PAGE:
More than a few of you have been getting impatient for this one. The wait is over. The suspension walkaround of our 2010 Volkswagen GTI long-term test car is finally here.
The going wasn't as smooth as I'd hoped. Volkswagen uses annoying, easy-to-lose lug nut caps that must be removed with an annoying, easy-to-lose wire removal tool, and a liberal coating of tire black at the last carwash may have ruined my pair of jeans. Oh, how I despise tire black.
Enough of my whining already. On with the show and tell.
Up front we see your basic MacPherson strut suspension and some red brake calipers.
But those red brake calipers ain't Brembos. They're single-piston sliding calipers like we see on a lot of other smaller cars. That's no bad thing, but these aren't racing bits. The rubber caps that conceal the two pins on which the sliding half slides are indicated by the yellow arrows.
The L-shaped lower control arm (orange) is stamped from a single sheet of steel, and a long slender stabilizer bar drop link (green) connects the stabilizer bar to a point high on the strut housing where it can stay clear of the tire while the strut steers left and right.
As expected, front-engine, front-wheel drive equals a steering linkage (orange) that acts behind the axle centerline.
But the trick aluminum front suspension subframe (green) is not something we often see. It's a bolted-together structure that holds the steering rack and the stabilizer bar, and it also carries the forward and aft pivot points for the lower control arms. The whole affair ultimately bolts directly to the unibody (yellow) with no rubber bushings in between to dull steering response.
Here's another look at the stamped steel lower arm and the way it mounts to the nifty aluminum subframe. DIY aficionados will appreciate the easily-serviced lower ball joints that bolt straight on. Autocrossers might consider taking a hacksaw to those overlong bolts(yellow) and save like 80 tons or something.
This under-car view (from the right side this time) shows some of the bolts that hold this subframe together. This is starting to look expensive. But it's also looking light and strong.
Peeking further underneath we see that the subframe has one more job to do. It carries a torque mount that controls the roll motion of the engine when you dump the clutch, make a shift or simply roll on and off the throttle in stop-and-go traffic.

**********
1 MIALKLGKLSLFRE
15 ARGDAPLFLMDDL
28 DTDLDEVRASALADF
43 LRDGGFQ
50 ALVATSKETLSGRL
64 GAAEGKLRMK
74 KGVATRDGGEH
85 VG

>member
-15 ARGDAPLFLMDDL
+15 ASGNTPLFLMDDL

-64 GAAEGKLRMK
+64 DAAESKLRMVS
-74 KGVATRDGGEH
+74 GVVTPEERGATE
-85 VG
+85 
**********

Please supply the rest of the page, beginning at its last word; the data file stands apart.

That extra black bracket on the transmission end takes away the bending moment from the long through-bolt (yellow), putting it in double shear instead. The other end of the torque link, which is in direct tension when under load, connects to a large bushing housed neatly in the middle of the subframe.
Torque mounts are nothing new to front-drive cars, but this design is unique, and very effective.
Back to more mundane stuff. Here's the top end of the strut and the shock tower.
Before we head to the rear, here's another look at those spiffy red brakes.
The rear suspension wears another pair of red-painted single-piston sliding brake calipers, but these squeeze solid rotors instead of ventilated ones./p>
More importantly, the GTI's rear suspension uses a multilink setup with a blade-style (green) trailing arm. There are three lateral links in there, but here we can only see the main lower one (yellow) that also carries the spring.
Ah, that's better. The main trailing arm (blue) simultaneously locates the wheel in the fore-aft direction while it handles all of the torque loads from braking. The now-familiar curved upper link (yellow) hold the top of the wheel at the proper camber angle while the lower links (orange and green) handle most of the lateral loads.
And, as we've seen many times before, the forward of the two (green) is shorter, and it therefore swings in a tighter arc to create some dynamic toe-in on the loaded side as the body rolls.
I dreamt about a meteor shower last night, so forgive me for going a little arrow crazy. All of the colors (and their targets) are the same as the previous slide, with one exception: The white arrow indicates where the stabilizer bar link connects directly to the trailing arm.
Here's another view of the same thing. You can see how the mounting point is integrated into the connection between the trailing arm and the rear knuckle casting.
The coil spring sits about midway along the length of a main lower link that's so long it almost meets its mate from the other side in the middle. My eyeball estimate says the arm ratio is about 0.60:1 or so.
The rear shock absorber, however, bolts directly to the cast-iron rear knuckle for a direct-acting 1:1 motion ratio.
Like the front, the rear suspension subframe mount (orange) is direct-mounted to the body.
We haven't yet seen any bump stops because they reside at the top of those shock absorbers.
Finally, those 225/40R18 all-season tires and controversially-styled 18" wheels weigh 50.5 pounds when mounted.
Dan Edmunds, Director of Vehicle Testing @ 7,858 miles